Pfizer Begins Trials to Bring Covid Inhibitor in Pill Form
Pfizer is hoping that the Covid "pill" in phase 1 trials will prevent the virus from spreading and keep patients out of the hospital.
Pfizer, the manufacturer of the most widely administered COVID-19 vaccine in the United States, is researching a new pill-based cure for the virus using the same class of drug used to combat HIV.
Pfizer, the manufacturer of the most commonly prescribed COVID-19 vaccine in the United States, is researching a new pill-based treatment for the virus using the same class of drug used to combat HIV.
Although none of the vaccinations have complete immunity from infection, they have been proven to greatly decrease diseases and be highly successful in avoiding hospitalizations and mortality.
On Tuesday, Pfizer confirmed starting a phase 1 clinical trial for a protease inhibitor pill as a cure for the virus. The trial’s announcement comes months after Pfizer’s COVID-19 vaccine, produced in partnership with the German company BioNTech, was approved for use and started to be distributed in the United States and many other nations. The pill, officially known as PF-07321332, could provide an additional tool against the virus at a time when fast-moving mutations seek to undermine vaccine efficacy.
If the pill is effective in clinical trials, it may be used early in an outbreak to prevent virus transmission until patients became seriously ill. To prevent the virus from replicating, the medication attaches to a protease enzyme. Some viruses, such as HIV and Hepatitis C, have been effectively controlled with protease inhibitors.
“Given the way SARS-CoV-2 is mutating and the continuing global effects of Covid-19, it appears probable that access to therapeutic alternatives will be crucial both now and after the pandemic,” said Mikael Dolsten, Pfizer’s Chief Scientific Officer, in a statement.
“Tackling the COVID-19 pandemic involves both vaccination preventive and tailored care for those who acquire the infection,” said Pfizer’s Chief Scientific Officer Mikael Dolsten in a statement published by Newsweek. “Given the way SARS-CoV-2 is mutating and the ongoing global effects of COVID-19, it appears possible that access to therapeutic alternatives would be crucial both now and after the pandemic.”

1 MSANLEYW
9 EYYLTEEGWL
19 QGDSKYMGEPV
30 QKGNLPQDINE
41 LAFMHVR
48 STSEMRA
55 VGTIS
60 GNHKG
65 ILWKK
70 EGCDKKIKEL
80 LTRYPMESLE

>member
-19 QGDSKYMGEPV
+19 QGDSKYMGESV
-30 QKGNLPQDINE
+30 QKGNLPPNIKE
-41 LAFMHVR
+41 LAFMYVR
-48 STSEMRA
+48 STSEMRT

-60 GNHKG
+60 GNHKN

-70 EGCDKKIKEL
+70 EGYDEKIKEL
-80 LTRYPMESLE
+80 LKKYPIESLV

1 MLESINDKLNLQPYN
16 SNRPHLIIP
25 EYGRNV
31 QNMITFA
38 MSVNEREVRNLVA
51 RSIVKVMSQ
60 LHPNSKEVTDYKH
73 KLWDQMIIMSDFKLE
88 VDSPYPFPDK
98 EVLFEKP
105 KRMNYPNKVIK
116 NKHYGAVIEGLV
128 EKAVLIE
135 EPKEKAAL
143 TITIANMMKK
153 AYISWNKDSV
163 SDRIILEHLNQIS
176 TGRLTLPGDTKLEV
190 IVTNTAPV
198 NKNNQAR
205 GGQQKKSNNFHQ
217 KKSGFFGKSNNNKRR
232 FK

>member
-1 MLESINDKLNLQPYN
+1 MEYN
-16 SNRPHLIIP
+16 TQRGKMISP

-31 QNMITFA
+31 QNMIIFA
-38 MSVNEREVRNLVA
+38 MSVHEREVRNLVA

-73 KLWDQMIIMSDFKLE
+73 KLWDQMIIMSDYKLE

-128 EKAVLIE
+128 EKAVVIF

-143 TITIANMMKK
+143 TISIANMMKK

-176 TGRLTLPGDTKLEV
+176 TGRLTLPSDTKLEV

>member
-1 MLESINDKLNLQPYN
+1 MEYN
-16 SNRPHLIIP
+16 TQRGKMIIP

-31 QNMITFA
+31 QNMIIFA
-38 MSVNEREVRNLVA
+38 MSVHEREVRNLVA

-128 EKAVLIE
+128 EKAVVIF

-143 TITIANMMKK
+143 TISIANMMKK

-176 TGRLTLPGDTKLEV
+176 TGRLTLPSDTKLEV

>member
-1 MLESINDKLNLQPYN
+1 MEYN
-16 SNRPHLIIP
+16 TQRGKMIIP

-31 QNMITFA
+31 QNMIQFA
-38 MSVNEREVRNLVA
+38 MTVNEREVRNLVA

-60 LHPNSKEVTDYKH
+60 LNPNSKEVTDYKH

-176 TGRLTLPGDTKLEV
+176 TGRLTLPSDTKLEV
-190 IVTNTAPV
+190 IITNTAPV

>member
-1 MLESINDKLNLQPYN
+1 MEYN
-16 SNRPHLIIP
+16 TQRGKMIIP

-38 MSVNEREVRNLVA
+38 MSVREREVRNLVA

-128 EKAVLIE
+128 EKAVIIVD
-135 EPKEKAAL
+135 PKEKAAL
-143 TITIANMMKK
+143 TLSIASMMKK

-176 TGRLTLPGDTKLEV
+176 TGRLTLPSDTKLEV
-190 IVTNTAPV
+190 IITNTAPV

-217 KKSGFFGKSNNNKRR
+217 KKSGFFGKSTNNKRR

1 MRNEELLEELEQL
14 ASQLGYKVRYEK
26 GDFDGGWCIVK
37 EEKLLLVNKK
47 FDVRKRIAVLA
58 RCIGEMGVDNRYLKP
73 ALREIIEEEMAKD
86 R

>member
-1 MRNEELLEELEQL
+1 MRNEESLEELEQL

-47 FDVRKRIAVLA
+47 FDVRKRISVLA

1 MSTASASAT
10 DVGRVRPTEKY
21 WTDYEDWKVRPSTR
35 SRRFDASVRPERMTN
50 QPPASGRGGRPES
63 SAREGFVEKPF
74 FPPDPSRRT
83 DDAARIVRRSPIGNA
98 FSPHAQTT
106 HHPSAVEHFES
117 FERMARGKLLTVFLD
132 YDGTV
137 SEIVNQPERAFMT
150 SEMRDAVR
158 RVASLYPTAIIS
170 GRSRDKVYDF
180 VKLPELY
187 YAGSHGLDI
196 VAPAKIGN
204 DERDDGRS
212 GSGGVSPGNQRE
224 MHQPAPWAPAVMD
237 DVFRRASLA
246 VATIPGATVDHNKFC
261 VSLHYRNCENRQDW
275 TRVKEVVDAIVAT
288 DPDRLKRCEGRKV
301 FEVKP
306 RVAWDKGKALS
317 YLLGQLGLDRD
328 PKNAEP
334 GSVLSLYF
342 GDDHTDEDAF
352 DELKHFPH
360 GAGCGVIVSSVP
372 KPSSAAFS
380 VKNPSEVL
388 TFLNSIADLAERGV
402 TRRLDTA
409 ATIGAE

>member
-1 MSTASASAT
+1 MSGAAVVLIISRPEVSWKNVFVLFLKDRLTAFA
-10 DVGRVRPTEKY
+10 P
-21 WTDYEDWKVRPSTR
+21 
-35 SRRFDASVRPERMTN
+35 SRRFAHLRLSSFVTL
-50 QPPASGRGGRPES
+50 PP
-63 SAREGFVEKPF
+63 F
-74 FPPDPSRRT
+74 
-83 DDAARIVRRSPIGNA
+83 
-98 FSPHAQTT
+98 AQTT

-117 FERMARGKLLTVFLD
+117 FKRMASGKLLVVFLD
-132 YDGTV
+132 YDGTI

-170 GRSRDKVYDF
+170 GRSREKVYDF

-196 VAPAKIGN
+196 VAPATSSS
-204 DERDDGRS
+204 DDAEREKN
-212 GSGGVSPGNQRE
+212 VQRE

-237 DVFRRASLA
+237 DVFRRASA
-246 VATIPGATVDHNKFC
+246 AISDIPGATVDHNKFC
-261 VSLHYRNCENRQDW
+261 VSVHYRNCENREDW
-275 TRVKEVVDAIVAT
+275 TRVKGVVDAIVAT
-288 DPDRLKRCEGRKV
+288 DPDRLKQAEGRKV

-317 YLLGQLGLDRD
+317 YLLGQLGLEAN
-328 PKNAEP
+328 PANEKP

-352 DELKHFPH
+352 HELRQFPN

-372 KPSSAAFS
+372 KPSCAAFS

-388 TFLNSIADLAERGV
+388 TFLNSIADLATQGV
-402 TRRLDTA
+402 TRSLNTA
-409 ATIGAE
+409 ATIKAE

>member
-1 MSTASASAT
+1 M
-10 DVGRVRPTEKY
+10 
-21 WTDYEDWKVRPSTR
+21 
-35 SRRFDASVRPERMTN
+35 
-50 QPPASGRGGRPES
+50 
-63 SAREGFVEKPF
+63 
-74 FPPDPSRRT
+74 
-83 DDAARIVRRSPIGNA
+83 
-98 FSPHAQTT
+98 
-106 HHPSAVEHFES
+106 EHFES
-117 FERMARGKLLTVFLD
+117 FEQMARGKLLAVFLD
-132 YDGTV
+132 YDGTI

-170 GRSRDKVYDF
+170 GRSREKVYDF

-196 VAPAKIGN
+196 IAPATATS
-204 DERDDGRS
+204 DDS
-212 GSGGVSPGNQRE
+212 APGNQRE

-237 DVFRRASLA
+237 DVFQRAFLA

“We developed PF-07321332 as a possible oral therapy that could be administered at the first symptom of infection, without the need for patients to be hospitalized or in intensive care,” Dolsten said.
In test-tube trials, the medication showed action against the virus that triggers COVID-19, as well as activity against other forms of coronaviruses, with the firm stating that the findings increase the prospect of “potential application to counter possible coronavirus attacks.”
Dolsten praised both the oral drug and the company’s newly developed therapeutic protease inhibitor therapy, which is expected to be given intravenously to hospitalized COVID-19 patients and is currently in phase 1b studies. According to Dolsten, the two methods “can establish an end-to-end prevention model that complements vaccination in situations where illness still exists.”
Although none of the vaccinations have complete immunity from infection, they have been proven to decrease diseases significantly and be highly successful in avoiding hospitalizations and mortality. Treatment alternatives may further alleviate issues raised by the possibility that some of the mutations now circulating worldwide have demonstrated a small degree of susceptibility to vaccinations, even though both Pfizer and Moderna are designing booster shots or alternative vaccine versions to tackle evolving variants.
According to the Centers for Disease Control and Prevention, over 64.6 million adults in the United States have earned at least one injection of the Pfizer-BioNTech vaccine as of Tuesday. Moderna’s vaccination was not far away, with about 60.9 million doses delivered, while the single-dose Johnson & Johnson vaccine was administered to less than 2.5 million individuals.
Protease inhibitors were a class of medicines that revolutionized HIV therapy in the mid-1990s by inhibiting viral replication by attaching to protease proteins. They are essential components of the multi-drug “cocktail” medicines that have transformed HIV from an illness that almost often results in AIDS and death to a disease that can mostly be survived if medications are available and utilized daily. The medicines are also used to cure Hepatitis C diseases, and doctors are looking at using them to treat some cases of cancer and bacterial infections.
Pfizer Begins Human Trials of New Pill to Treat Coronavirus